The REPREVE parent, which is tightening its organizational structure and cutting costs in its North and Central American operations, is fighting back against yarn import dumping from China and India.
In early April, six months after filing initial trade petitions, Unifi asked the U.S. Dept. of Commerce to apply retroactive duties on yarn imports from China. The request was granted weeks later as the Commerce Dept. also issued preliminary countervailing duties on Chinese and Indian imports of polyester-textured yarn. An announcement on preliminary anti-dumping duties is expected by June 30 with duties retroactive on imports from China during the 90 days before the announcement. Countervailing duty rates range from 32 percent on most Chinese producers to in excess of 450 percent for suppliers who did not comply or cooperate with the U.S. government. Duty rates on India yarn imports range from 7 to 20 percent.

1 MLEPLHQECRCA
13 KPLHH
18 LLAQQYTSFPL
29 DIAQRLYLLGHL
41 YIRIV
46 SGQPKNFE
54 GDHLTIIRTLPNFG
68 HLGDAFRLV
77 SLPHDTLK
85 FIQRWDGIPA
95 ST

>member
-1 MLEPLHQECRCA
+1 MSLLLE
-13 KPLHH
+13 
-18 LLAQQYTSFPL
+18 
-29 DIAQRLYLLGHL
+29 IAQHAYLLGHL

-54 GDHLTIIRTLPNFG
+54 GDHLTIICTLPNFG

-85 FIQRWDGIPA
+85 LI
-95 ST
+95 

In the months after Unifi filed its petitions with the government, polyester-textured yarn imports from China spiked 27 percent, according to UFI senior executives who suggested the action was prompted by efforts “to stockpile imported yarn” before any preliminary duties were imposed. In reporting Q3 results, Unifi said, “yarn imports placed significant pressure on volumes, selling prices and the profitability for our largest polyester product lines, particularly in the U.S.”
Unifi reported a net loss of $1.5 million in Q3 and a “meaningful” decline in consolidated gross margin to 7.7 percent as total revenues rose 8.5 percent to $180 million. The polyester segment, adversely impacted by competitive pressures from yarn imports into the U.S., contributed to a weaker sales mix and lower fixed-cost absorption. The nylon segment benefited from higher selling prices, largely due to a dramatic increase in nylon raw material costs. International top line performance was a bright spot with sales growth driven primarily by REPREVE sales across Asia and Europe.